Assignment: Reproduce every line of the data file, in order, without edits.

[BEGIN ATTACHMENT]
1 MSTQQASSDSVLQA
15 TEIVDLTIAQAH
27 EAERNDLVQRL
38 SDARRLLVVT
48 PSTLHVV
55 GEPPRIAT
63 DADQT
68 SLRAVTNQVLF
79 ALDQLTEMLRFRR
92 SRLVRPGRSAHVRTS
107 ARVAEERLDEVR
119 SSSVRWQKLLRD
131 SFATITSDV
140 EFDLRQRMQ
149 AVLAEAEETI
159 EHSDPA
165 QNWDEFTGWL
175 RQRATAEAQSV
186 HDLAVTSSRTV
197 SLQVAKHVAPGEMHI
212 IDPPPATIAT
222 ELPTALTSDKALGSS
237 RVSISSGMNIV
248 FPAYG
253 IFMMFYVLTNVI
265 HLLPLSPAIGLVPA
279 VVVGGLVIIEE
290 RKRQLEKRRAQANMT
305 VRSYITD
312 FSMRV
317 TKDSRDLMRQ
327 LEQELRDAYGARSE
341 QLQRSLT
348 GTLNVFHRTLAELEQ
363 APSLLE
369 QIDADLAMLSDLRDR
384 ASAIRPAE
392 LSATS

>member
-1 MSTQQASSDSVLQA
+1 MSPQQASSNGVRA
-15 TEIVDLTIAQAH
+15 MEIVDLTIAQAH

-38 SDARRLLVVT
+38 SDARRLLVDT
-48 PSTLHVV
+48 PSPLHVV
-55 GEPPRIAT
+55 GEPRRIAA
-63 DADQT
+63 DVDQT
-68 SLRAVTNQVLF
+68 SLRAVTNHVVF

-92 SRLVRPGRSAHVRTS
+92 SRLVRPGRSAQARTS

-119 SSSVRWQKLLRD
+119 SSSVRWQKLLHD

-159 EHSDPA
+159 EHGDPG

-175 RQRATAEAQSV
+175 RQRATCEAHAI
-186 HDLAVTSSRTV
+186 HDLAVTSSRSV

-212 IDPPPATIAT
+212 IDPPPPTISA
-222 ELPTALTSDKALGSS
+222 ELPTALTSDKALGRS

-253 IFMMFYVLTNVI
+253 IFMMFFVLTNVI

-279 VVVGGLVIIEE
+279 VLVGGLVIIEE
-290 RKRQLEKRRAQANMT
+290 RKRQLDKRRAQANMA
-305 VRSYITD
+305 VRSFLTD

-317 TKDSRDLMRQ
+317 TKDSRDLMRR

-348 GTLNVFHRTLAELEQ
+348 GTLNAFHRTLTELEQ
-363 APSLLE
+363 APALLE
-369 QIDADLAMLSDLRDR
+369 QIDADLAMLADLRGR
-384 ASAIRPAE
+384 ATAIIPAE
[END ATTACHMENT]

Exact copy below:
1 MSTQQASSDSVLQA
15 TEIVDLTIAQAH
27 EAERNDLVQRL
38 SDARRLLVVT
48 PSTLHVV
55 GEPPRIAT
63 DADQT
68 SLRAVTNQVLF
79 ALDQLTEMLRFRR
92 SRLVRPGRSAHVRTS
107 ARVAEERLDEVR
119 SSSVRWQKLLRD
131 SFATITSDV
140 EFDLRQRMQ
149 AVLAEAEETI
159 EHSDPA
165 QNWDEFTGWL
175 RQRATAEAQSV
186 HDLAVTSSRTV
197 SLQVAKHVAPGEMHI
212 IDPPPATIAT
222 ELPTALTSDKALGSS
237 RVSISSGMNIV
248 FPAYG
253 IFMMFYVLTNVI
265 HLLPLSPAIGLVPA
279 VVVGGLVIIEE
290 RKRQLEKRRAQANMT
305 VRSYITD
312 FSMRV
317 TKDSRDLMRQ
327 LEQELRDAYGARSE
341 QLQRSLT
348 GTLNVFHRTLAELEQ
363 APSLLE
369 QIDADLAMLSDLRDR
384 ASAIRPAE
392 LSATS

>member
-1 MSTQQASSDSVLQA
+1 MSPQQASSNGVRA
-15 TEIVDLTIAQAH
+15 MEIVDLTIAQAH

-38 SDARRLLVVT
+38 SDARRLLVDT
-48 PSTLHVV
+48 PSPLHVV
-55 GEPPRIAT
+55 GEPRRIAA
-63 DADQT
+63 DVDQT
-68 SLRAVTNQVLF
+68 SLRAVTNHVVF

-92 SRLVRPGRSAHVRTS
+92 SRLVRPGRSAQARTS

-119 SSSVRWQKLLRD
+119 SSSVRWQKLLHD

-159 EHSDPA
+159 EHGDPG

-175 RQRATAEAQSV
+175 RQRATCEAHAI
-186 HDLAVTSSRTV
+186 HDLAVTSSRSV

-212 IDPPPATIAT
+212 IDPPPPTISA
-222 ELPTALTSDKALGSS
+222 ELPTALTSDKALGRS

-253 IFMMFYVLTNVI
+253 IFMMFFVLTNVI

-279 VVVGGLVIIEE
+279 VLVGGLVIIEE
-290 RKRQLEKRRAQANMT
+290 RKRQLDKRRAQANMA
-305 VRSYITD
+305 VRSFLTD

-317 TKDSRDLMRQ
+317 TKDSRDLMRR

-348 GTLNVFHRTLAELEQ
+348 GTLNAFHRTLTELEQ
-363 APSLLE
+363 APALLE
-369 QIDADLAMLSDLRDR
+369 QIDADLAMLADLRGR
-384 ASAIRPAE
+384 ATAIIPAE